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8 reasons you should buy life insurance

By Maricelle Ruiz-Calderon on September 8th, 2010

Life Insurance

The only thing non-negotiable in life is death. To date, death is a certainty. Hopefully, you will live a long life. But just in case, it may be wise to purchase life insurance. If something happens, your life insurance policy could serve as a lifejacket to those you leave behind. Getting life insurance quotes is smart because life insurance could:

1. Provide family income.

You would want the surviving members of your family to live in a safe and financially stable environment. Life insurance could allow them to do just that, by covering mortgage payments, house utilities and repairs, car payments, property taxes, school and college tuition, and other expenses. "If tragedy were to strike, turning over the keys to the family home to the bank is probably the last thing you'd want to have happen to your loved ones," according to the non-profit Life and Health Insurance Foundation for Education (LIFE) website. Funds destined to young children should be under the care of a trustee before tragedy strikes, in case both parents die, to avoid legal process delays or financial mismanagement.

2. Pay debts including estate taxes.

Life insurance could pay for remaining medical bills, funeral expenses, and credit card debts, and enable the surviving spouse to have some time to find a job or to retire comfortably. "If you were suddenly out of the picture, you wouldn't want to leave your family to drown in a sea of debt," the LIFE Foundation says, noting families should always manage debt responsibly and adjust life insurance coverage to maintain their standard of living. Life insurance can also cover federal and state estate taxes, according to the Insurance Information Institute, so the heirs don't have to sell other assets to cover these expenses.

3. Serve as inheritance or a charitable donation.

The payment from your life insurance could replace real estate or other assets as inheritance for your children. A tutor should be assigned to manage the funds if the children are under 18 and a trust should be established to handle funds destined for grown children. If this trust is not in place, and an older child divorces, the funds destined to that child would be split between the ex-spouses. "Would you really want half the proceeds to go to someone who's no longer in the family?" the LIFE Foundation asks. You may also donate the benefits of your life insurance policy to charity.

4. Safeguard domestic partners.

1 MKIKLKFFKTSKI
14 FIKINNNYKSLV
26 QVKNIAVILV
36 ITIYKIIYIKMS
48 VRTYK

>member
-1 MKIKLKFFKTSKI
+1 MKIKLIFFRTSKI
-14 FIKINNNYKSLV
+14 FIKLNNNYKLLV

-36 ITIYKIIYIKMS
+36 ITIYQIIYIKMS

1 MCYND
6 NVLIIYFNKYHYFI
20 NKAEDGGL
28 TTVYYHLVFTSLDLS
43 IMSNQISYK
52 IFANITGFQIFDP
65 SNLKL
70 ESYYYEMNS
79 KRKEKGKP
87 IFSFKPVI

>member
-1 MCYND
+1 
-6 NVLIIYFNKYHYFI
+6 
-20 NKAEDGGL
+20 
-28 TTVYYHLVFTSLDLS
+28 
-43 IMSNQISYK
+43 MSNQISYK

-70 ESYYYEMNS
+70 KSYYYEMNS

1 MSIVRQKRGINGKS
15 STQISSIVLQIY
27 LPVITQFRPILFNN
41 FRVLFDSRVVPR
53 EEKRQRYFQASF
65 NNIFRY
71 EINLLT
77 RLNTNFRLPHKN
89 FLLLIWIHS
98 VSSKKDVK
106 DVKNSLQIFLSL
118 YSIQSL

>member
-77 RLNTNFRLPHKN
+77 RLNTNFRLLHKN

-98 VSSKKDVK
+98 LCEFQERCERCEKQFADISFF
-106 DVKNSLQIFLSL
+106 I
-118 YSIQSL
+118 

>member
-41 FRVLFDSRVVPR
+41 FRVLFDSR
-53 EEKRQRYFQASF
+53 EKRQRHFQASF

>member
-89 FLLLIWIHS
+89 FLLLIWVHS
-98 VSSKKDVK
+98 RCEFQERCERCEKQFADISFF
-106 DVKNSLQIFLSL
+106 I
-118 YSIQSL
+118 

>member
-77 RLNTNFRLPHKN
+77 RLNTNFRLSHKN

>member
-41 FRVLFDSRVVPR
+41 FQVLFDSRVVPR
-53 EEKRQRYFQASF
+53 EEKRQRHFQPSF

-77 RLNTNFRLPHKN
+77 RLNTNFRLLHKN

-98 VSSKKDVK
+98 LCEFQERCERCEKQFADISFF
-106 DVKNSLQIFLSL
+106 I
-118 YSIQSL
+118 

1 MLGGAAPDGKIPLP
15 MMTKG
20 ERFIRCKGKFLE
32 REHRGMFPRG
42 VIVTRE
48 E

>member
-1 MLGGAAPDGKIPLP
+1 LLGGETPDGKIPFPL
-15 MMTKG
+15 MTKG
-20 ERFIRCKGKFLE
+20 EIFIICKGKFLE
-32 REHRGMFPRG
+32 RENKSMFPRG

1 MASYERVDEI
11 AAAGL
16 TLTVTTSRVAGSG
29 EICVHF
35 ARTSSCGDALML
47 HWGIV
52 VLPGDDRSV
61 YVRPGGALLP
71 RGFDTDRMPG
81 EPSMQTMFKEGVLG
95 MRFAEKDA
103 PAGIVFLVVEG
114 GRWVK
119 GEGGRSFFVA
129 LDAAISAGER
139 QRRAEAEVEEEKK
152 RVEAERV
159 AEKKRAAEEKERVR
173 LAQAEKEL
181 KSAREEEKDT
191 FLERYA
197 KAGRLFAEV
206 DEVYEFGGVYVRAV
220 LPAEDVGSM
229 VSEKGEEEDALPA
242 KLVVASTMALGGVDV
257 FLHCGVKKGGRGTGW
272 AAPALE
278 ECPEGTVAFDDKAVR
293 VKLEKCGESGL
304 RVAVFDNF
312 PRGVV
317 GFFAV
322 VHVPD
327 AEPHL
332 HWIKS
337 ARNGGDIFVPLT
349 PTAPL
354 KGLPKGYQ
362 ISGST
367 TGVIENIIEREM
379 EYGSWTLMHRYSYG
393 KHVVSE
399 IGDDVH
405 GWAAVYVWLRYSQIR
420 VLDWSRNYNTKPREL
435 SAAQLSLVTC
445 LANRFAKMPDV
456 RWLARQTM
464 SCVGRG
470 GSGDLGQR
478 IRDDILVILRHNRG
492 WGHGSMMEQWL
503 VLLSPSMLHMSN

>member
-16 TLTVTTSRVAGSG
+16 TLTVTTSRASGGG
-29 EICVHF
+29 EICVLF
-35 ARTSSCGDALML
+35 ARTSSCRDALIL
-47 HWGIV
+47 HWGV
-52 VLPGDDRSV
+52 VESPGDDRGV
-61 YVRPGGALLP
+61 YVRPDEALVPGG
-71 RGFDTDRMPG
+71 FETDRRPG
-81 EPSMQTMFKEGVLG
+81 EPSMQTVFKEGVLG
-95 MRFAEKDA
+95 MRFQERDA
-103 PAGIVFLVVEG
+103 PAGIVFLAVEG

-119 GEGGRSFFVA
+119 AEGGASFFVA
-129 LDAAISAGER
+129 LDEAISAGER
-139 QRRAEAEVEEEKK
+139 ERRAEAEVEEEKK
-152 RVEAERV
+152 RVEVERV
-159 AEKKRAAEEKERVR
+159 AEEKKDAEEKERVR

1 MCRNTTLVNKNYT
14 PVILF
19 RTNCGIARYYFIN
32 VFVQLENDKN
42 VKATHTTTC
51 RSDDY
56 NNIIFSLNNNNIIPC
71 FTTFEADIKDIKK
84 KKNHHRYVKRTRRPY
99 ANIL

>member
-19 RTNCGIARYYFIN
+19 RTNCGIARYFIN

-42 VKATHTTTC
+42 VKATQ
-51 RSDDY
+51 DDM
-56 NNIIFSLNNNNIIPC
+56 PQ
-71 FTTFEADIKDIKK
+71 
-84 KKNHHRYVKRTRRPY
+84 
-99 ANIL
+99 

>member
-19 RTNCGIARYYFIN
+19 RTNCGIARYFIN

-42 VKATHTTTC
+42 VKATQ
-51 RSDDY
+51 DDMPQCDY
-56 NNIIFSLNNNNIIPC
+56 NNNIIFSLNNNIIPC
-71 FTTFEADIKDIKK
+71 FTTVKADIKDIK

The National Association of Insurance Commissioners (NAIC) warns that some states won't recognize domestic partners as legal heirs unless stated on a will. The money will be paid to the estate and the domestic partner may not be eligible to receive insurance proceeds. Therefore NAIC recommends you consult an attorney, tax or financial advisor familiar with the laws in your state to decide the course of action to take before contacting the insurer.

5. Supply alimony and child support payments.

A life insurance trust could be in place to help support your children's needs in case of divorce, according to the LIFE Foundation. Life insurance policies have also been purchased as part of divorce settlements to cover alimony expenses guaranteed for the life of the ex-spouse, who receives this payment.

6. Maintain aging parents and grandchildren.

Many heads of households have parents or grandchildren under their care. A life insurance policy should take into account parental well-being, factoring in their cost of living and healthcare. In terms of grandchildren, to make sure they are protected if you're no longer there, NAIC advises you purchase term life insurance, rather than whole life insurance policies. NAIC explains term life insurance policies are less expensive than whole life insurance policies because they are issued for a limited period of time. However, NAIC claims, most insurance companies won't sell for a term ending beyond your 80th birthday. A trustee should be in place beforehand to guarantee the appropriate handling of the grandchildren's insurance funds.

7. Protect your dependents if you work in a conflict zone.

Members of the military and other workers in war zones and areas targeted by terrorists should take precautions to protect their families. Troops are covered by the Servicemembers' Group Life Insurance. However, that amount may not be enough.

8. Keep a small business going.

Life insurance gives those who are left behind the ability to pay loans, find needed business expertise and conduct other crucial tasks in the event you are no longer there to help.

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